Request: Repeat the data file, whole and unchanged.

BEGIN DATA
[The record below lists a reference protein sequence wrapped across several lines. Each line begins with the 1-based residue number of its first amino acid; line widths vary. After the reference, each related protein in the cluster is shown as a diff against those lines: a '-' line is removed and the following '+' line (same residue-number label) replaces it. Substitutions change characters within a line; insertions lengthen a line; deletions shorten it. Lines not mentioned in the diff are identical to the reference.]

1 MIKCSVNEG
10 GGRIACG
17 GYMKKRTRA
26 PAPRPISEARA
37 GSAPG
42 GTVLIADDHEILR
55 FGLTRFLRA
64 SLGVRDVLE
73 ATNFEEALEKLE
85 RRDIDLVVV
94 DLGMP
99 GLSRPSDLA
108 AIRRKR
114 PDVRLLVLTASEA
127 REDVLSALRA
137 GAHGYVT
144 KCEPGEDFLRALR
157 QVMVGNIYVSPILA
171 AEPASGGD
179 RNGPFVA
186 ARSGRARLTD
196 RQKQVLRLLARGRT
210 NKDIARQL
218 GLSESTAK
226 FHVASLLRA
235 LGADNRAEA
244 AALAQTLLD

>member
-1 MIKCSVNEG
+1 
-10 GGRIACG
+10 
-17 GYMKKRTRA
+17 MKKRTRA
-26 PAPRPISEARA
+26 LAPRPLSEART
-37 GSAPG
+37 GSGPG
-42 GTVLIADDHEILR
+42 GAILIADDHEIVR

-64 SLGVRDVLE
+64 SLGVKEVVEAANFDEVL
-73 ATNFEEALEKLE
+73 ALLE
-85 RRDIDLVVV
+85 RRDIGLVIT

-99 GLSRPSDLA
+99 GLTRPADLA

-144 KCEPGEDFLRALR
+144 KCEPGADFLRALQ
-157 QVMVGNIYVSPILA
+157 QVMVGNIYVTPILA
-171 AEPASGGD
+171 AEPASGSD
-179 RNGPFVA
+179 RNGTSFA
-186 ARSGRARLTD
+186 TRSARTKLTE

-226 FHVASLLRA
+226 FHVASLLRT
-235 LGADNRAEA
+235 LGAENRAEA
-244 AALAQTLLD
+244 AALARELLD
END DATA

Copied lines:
[The record below lists a reference protein sequence wrapped across several lines. Each line begins with the 1-based residue number of its first amino acid; line widths vary. After the reference, each related protein in the cluster is shown as a diff against those lines: a '-' line is removed and the following '+' line (same residue-number label) replaces it. Substitutions change characters within a line; insertions lengthen a line; deletions shorten it. Lines not mentioned in the diff are identical to the reference.]

1 MIKCSVNEG
10 GGRIACG
17 GYMKKRTRA
26 PAPRPISEARA
37 GSAPG
42 GTVLIADDHEILR
55 FGLTRFLRA
64 SLGVRDVLE
73 ATNFEEALEKLE
85 RRDIDLVVV
94 DLGMP
99 GLSRPSDLA
108 AIRRKR
114 PDVRLLVLTASEA
127 REDVLSALRA
137 GAHGYVT
144 KCEPGEDFLRALR
157 QVMVGNIYVSPILA
171 AEPASGGD
179 RNGPFVA
186 ARSGRARLTD
196 RQKQVLRLLARGRT
210 NKDIARQL
218 GLSESTAK
226 FHVASLLRA
235 LGADNRAEA
244 AALAQTLLD

>member
-1 MIKCSVNEG
+1 
-10 GGRIACG
+10 
-17 GYMKKRTRA
+17 MKKRTRA
-26 PAPRPISEARA
+26 LAPRPLSEART
-37 GSAPG
+37 GSGPG
-42 GTVLIADDHEILR
+42 GAILIADDHEIVR

-64 SLGVRDVLE
+64 SLGVKEVVEAANFDEVL
-73 ATNFEEALEKLE
+73 ALLE
-85 RRDIDLVVV
+85 RRDIGLVIT

-99 GLSRPSDLA
+99 GLTRPADLA

-144 KCEPGEDFLRALR
+144 KCEPGADFLRALQ
-157 QVMVGNIYVSPILA
+157 QVMVGNIYVTPILA
-171 AEPASGGD
+171 AEPASGSD
-179 RNGPFVA
+179 RNGTSFA
-186 ARSGRARLTD
+186 TRSARTKLTE

-226 FHVASLLRA
+226 FHVASLLRT
-235 LGADNRAEA
+235 LGAENRAEA
-244 AALAQTLLD
+244 AALARELLD